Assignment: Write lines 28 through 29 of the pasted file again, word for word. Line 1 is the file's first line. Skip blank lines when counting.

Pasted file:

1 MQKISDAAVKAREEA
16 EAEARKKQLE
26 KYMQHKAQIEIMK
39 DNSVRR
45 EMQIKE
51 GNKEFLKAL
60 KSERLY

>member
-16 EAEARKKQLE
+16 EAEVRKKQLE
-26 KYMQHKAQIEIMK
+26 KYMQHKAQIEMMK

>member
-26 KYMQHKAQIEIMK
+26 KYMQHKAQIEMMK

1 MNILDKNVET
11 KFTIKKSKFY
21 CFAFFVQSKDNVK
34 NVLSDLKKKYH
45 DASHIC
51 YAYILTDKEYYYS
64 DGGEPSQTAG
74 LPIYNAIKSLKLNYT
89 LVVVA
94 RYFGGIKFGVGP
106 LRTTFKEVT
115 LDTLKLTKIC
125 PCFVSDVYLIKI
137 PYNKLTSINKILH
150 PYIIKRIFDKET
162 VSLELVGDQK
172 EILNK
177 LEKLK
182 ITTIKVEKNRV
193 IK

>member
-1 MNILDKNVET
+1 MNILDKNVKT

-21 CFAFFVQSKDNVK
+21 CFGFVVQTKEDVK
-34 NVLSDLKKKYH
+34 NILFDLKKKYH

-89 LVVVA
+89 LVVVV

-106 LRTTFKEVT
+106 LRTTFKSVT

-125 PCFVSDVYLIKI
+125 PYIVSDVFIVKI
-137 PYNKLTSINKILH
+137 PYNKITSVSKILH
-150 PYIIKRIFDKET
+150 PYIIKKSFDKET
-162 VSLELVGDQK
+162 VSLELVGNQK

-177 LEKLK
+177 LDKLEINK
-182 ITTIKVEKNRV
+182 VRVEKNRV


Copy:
125 PCFVSDVYLIKI
137 PYNKLTSINKILH